PARIS (Reuters) - French utility EDF pledged on Tuesday to deliver positive cash flow next year before it has to invest in upgrading its aging French nuclear plants and building new reactors in Britain.
The utility, which is 85-percent state-owned, made the commitment as it posted a 6.7 percent fall in 2016 core earnings to 16.41 billion euros following the temporary closure of about a third of its French reactors last year for safety checks.
EDF said core earnings would fall further to 13.7-14.3 billion euros this year but it expects 2018 earnings would then recover to at least 15.2 billion euros ($16.13 billion).
“The year 2017 will still be difficult, but we should hit the bottom of the cycle and 2018, I commit to that, should be the year of the rebound,” Chief Executive Jean-Bernard Levy said.
Levy said the higher 2018 core earnings target should be achievable thanks to higher power prices, further cost cuts and the gradual return to a normal nuclear output in France.
This year, French nuclear power production will be capped by planned maintenance and the continued outages of EDF’s Bugey 5, Fessenheim 2, Gravelines 5 and Paluel 2 reactors, which have been shut for months due to safety and technical problems.
EDF shares, down 2 percent, were among top losers on the Paris bourse. They are down 20 percent over the past six months, making them the second-worst performers in the Thomson Reuters Europe utility index.
EDF has been wrestling with heavy debts and has had to borrow just to pay dividends for several years. It had negative 2016 cash flow of 1.6 billion euros, and 2.1 billion in 2015.
The firm noted that its forecast for positive 2018 cash flow after dividends did not include costs related to its Linky smartmeter rollout, new developments and asset sales, and excluded the advance on the interim dividend for that year.
Levy said that cost savings, asset sales, lower investments and a state-funded capital injection will boost EDF’s finances by next year.
EDF and its Chinese partner CGN need to finance the 18 billion pound (21 billion euros) build of two nuclear reactors in Hinkley Point, Britain and it also faces a 50 billion euro upgrade of its French nuclear stations over the next decade.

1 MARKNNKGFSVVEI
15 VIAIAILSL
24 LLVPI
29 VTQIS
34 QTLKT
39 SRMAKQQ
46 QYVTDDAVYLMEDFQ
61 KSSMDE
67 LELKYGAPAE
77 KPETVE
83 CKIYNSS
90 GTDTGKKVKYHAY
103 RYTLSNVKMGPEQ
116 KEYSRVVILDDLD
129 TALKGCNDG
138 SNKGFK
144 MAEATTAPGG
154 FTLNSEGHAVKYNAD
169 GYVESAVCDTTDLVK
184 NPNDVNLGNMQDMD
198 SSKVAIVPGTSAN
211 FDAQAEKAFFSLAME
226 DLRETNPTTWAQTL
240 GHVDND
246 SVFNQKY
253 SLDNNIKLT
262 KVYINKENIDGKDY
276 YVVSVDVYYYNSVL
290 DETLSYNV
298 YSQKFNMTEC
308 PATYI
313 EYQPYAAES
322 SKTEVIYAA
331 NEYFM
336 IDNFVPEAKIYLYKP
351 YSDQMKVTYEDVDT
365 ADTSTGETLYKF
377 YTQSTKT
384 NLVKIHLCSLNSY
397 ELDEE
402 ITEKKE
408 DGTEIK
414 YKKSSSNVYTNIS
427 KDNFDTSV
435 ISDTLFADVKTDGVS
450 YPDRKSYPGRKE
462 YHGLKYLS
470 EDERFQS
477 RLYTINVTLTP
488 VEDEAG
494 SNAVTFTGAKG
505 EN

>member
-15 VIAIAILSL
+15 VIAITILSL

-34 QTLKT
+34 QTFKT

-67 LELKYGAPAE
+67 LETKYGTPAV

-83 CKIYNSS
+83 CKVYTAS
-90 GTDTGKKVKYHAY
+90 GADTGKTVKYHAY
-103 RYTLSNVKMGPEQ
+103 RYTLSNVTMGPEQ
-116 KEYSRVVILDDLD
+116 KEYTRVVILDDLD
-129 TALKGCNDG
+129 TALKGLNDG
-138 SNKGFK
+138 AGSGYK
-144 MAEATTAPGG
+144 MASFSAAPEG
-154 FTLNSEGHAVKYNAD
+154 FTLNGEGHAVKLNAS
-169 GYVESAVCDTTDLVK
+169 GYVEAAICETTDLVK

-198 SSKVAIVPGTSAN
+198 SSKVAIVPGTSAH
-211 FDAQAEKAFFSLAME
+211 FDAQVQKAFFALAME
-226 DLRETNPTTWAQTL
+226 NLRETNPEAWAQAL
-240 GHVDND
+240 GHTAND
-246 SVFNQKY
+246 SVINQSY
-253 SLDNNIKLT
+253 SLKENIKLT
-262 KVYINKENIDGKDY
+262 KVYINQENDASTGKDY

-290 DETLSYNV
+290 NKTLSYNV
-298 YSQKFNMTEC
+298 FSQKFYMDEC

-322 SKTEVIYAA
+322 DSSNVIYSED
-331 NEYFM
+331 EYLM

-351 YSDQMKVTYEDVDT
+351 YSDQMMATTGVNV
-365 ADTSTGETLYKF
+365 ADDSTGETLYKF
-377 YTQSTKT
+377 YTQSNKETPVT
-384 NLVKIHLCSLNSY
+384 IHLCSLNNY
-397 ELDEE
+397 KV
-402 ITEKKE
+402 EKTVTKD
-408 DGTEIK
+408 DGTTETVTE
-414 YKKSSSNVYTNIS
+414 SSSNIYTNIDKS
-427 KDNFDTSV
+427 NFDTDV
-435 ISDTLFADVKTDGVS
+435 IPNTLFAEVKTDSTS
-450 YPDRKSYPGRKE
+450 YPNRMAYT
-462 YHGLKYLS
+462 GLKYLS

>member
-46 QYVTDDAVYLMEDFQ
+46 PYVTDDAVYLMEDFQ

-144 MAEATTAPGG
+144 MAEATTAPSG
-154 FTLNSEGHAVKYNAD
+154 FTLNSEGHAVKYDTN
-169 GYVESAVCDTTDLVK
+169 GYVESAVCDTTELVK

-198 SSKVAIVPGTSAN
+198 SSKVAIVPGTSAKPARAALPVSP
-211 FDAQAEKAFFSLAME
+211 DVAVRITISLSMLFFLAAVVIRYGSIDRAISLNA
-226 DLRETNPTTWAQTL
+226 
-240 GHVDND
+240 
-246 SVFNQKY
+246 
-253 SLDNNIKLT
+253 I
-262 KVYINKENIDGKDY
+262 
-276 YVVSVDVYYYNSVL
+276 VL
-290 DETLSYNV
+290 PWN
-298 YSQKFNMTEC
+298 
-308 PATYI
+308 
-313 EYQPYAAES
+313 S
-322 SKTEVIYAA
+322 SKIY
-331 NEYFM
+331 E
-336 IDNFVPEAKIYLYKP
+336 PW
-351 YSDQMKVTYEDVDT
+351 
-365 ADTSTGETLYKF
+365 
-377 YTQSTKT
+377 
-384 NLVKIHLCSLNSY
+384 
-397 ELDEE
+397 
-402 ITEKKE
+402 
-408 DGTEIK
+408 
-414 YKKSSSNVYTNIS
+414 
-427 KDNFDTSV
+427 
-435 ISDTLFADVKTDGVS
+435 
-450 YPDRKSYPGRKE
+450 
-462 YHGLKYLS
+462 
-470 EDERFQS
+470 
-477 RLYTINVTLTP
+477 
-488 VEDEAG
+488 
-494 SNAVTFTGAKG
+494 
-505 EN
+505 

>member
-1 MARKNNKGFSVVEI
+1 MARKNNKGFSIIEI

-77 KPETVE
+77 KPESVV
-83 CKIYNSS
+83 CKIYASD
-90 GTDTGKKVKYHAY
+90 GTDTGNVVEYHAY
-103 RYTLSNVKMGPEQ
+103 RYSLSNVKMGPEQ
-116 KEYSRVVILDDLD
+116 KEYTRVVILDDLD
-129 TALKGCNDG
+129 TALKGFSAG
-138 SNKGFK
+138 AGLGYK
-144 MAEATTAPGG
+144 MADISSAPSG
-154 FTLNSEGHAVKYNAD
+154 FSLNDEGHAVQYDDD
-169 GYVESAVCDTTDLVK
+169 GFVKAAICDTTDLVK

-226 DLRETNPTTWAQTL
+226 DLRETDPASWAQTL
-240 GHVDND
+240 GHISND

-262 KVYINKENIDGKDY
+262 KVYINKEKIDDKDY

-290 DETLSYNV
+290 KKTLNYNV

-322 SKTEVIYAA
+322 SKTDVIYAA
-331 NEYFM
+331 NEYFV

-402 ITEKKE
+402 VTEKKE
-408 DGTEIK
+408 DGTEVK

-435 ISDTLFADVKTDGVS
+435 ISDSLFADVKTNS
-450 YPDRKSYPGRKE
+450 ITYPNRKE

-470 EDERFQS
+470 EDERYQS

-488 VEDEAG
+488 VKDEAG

It also needs to spend 5 billion euros on smart meters and billions more buying and restructuring the nuclear reactor unit of fellow state-owned company Areva.
Levy declined comment on Japan’s Toshiba, which on Tuesday said it expected to book a $6.3 billion hit to Westinghouse and postponed its 2016 results by a month as auditors try to determine its U.S. nuclear business’ liabilities.
Westinghouse’s AP1000 reactor is the main competitor for the Areva EPR third-generation reactor that EDF plans in Britain. Such reactors have improved safety features, but are more costly to build. Delays mean none have yet been connected to the grid.
While Westinghouse’ problems ought to benefit EDF-Areva, their chances of winning new export contracts are slim due to new safety requirements following the 2011 Fukushima disaster, competition from Chinese, Russian and Korean reactor makers and ever-cheaper renewables, industry sources say.
CAPITAL ON HORIZON
EDF said its planned capital raising should be launched before the end of March, market conditions permitting, after its board approved a 4 billion euro increase on Monday. The French state is set to subscribe for 3 billion euros.
It is planning a share dividend for the second year running, to which the state will again subscribe. By taking this option last year it left an extra 1.8 billion euros in EDF’s coffers.
EDF said it plans to distribute 2.1 billion euros in dividends on its 2016 earnings, but the dividend per share will not be announced until the capital increase is launched.
EDF’s 2016 revenues fell 5.1 percent to 71.20 billion euros, while net income rose 140 percent to 2.85 billion due to lower impairment losses in 2016, and the extension to 50 years of the accounting depreciation period of some of its nuclear plants.
Editing by Sudip Kar-Gupta and Alexander Smith
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